Active Stoughton for Life
One of the main goals of the Stoughton Parks and Recreation Department is to create healthy lifestyles. A proven way to create healthy lifestyles is through physical activity and sport. Active Stoughton for Life (AS4L) is a movement to improve physical activity and sport in Stoughton. AS4L uses a scientific model called the Long-Term Athlete Development (LTAD) Model as its framework.
LTAD was created by sports scientist Dr. Istvan Balyi. LTAD is a seven-stage training, competition, and recovery pathway guiding an individual’s experience in recreation and sport from infancy through adulthood. LTAD does away with early specialization until age 12 and eases into more competitiveness as they mature and children get older. Using LTAD will make physical activity and sports more enjoyable for the children, and assist them in becoming better athletes. This will also foster in children the continued desire to participate in sports that will lead to active and healthy lifestyles for the duration of their lives.
LTAD is used by hundreds of national sport federations, and is currently being introduced in America through national sport associations such as USA Hockey. The American model is no longer used around the world as the best way to develop athletes and create physically active populations.
What is physical literacy?
Physical literacy is a science based strategy to get people active for life. Being physically literate is the gateway to active participation. Physical literacy is defined as:
Physical literacy is the ability, confidence, and desire to be physically active for life.
Ability refers to competency in basic movement skills and overall fitness that allows individuals to engage in a variety of games and activities. This outcome is achieved through a mix of informal play and intentional teaching of movement skills, among them running, balancing, gliding, hopping, skipping, jumping, dodging, falling, swimming, kicking, throwing, and a wide range of skill that require hand-eye coordination.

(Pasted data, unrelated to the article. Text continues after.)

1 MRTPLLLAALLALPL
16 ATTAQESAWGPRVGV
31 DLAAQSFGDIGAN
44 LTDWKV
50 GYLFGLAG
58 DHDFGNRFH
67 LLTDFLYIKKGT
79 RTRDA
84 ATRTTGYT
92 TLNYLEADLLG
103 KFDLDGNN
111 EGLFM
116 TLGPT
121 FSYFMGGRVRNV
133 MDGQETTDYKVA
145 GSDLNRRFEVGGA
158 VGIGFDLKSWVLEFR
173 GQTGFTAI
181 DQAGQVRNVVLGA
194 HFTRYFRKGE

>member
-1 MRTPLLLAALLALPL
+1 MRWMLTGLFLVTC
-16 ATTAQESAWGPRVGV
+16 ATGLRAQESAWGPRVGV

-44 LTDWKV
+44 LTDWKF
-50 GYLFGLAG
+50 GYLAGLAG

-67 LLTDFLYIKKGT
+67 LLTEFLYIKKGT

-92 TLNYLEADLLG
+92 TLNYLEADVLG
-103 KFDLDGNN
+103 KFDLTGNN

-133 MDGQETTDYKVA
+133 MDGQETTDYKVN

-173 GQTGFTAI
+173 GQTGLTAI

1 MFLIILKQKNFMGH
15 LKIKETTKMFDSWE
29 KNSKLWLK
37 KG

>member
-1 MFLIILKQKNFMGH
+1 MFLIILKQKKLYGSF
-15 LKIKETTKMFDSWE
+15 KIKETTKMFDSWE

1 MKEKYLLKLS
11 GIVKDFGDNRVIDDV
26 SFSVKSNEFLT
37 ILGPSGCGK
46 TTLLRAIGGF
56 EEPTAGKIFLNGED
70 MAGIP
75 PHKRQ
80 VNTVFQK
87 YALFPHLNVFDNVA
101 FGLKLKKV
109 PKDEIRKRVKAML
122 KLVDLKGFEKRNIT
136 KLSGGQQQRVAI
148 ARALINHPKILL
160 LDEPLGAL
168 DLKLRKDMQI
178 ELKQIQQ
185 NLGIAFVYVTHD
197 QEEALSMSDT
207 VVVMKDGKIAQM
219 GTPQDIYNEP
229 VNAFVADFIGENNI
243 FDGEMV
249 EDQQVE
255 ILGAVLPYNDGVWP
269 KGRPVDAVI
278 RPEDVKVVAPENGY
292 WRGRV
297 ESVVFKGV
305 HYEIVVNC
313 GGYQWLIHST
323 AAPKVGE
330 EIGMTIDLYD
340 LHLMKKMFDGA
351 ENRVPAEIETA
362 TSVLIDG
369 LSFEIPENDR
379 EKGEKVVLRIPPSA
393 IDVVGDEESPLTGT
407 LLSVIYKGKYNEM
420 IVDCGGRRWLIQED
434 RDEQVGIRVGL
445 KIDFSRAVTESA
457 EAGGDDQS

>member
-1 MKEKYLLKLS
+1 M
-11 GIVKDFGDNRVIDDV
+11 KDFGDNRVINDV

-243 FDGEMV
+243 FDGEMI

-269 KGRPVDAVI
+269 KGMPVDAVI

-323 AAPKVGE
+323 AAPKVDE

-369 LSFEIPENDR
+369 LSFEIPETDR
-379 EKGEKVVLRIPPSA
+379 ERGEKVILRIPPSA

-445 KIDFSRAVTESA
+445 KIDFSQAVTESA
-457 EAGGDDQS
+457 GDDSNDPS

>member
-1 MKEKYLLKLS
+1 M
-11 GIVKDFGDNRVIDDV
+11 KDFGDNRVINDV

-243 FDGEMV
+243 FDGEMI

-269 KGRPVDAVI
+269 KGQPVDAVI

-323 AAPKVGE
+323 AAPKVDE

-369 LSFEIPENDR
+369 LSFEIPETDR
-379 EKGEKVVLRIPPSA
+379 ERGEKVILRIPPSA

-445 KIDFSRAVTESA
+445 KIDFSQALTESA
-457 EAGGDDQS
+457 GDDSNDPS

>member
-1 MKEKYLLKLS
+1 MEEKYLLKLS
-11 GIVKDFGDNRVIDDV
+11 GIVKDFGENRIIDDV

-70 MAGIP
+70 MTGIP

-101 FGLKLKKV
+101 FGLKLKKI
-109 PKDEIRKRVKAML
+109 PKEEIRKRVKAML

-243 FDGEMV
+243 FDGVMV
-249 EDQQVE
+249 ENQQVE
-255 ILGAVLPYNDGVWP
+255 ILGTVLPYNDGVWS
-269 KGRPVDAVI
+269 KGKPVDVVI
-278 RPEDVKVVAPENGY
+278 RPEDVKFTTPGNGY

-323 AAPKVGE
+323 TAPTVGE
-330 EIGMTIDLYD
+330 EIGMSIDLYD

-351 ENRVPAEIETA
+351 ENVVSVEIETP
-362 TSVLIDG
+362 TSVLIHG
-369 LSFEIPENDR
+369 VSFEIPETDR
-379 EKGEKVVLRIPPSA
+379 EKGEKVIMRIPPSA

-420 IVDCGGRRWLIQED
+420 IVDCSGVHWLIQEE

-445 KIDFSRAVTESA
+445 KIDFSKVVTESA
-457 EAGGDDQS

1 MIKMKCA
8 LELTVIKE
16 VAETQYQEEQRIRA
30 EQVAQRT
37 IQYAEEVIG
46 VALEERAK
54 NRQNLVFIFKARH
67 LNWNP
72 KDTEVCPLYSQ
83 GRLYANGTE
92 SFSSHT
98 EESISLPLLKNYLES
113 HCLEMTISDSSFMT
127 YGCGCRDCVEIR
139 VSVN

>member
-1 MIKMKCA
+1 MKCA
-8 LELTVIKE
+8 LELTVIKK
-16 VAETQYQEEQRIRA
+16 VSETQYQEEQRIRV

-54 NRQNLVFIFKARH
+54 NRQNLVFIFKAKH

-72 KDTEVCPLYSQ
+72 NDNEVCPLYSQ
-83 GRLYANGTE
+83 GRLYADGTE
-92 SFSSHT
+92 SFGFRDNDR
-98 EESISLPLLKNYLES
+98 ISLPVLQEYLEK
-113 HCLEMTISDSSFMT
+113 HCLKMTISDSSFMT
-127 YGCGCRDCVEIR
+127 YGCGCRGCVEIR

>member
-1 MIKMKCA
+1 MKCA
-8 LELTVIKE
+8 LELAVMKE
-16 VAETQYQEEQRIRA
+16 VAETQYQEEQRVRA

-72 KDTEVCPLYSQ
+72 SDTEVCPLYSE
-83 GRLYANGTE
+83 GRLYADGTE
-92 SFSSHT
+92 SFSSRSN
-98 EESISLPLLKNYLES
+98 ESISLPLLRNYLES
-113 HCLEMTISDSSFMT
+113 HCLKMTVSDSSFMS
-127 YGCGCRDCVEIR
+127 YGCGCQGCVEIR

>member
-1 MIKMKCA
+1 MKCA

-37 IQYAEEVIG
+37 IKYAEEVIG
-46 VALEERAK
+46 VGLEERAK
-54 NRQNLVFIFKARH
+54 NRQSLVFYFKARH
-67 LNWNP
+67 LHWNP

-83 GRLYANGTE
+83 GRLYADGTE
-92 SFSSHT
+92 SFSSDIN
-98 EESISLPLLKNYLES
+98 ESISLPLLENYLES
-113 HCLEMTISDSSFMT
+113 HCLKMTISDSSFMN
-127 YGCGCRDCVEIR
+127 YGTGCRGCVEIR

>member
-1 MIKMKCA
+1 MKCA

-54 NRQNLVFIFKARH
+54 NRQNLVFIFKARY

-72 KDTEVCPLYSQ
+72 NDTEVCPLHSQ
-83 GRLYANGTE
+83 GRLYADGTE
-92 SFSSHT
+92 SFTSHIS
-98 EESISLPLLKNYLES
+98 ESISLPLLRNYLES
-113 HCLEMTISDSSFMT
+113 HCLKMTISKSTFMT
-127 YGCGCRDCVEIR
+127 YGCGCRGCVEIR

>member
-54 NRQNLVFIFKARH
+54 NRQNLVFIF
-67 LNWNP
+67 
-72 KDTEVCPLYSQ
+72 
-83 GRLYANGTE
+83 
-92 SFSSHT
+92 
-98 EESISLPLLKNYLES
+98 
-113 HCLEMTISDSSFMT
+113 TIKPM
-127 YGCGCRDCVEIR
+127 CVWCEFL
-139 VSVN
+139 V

Confidence is knowing that you have the ability to play sports or enjoy other physical activities. It is the result of programs and venues that inclusive of people with differing abilities, and the support and encouragement from parents, guardians, coaches, administrators, teammates, and peers through the developmental process.
Desire is the intrinsic enthusiasm for physical activity, whether in organized or unstructured formats, in traditional or alternative sport. This result is achieved through early positive experiences.
Why is being physically literate important?
Physical literacy is crucial to the acquisition, by every child, youth, and adult of essential life skills which is an indispensable means for active participation in the societies and economies of the twenty first century. For the first time in many generations it is expected that children will live shorter lives than their parents. Being physical literate isn't just about sports; it's about moving competently whether that is throwing a ball or using a screwdriver. Children are born to move. The benefits of living an active lifestyle are:
- Better brain
- Better muscle
- Better bone
- Better heart
- Better body
- Better social skills
- Low burden on health care and society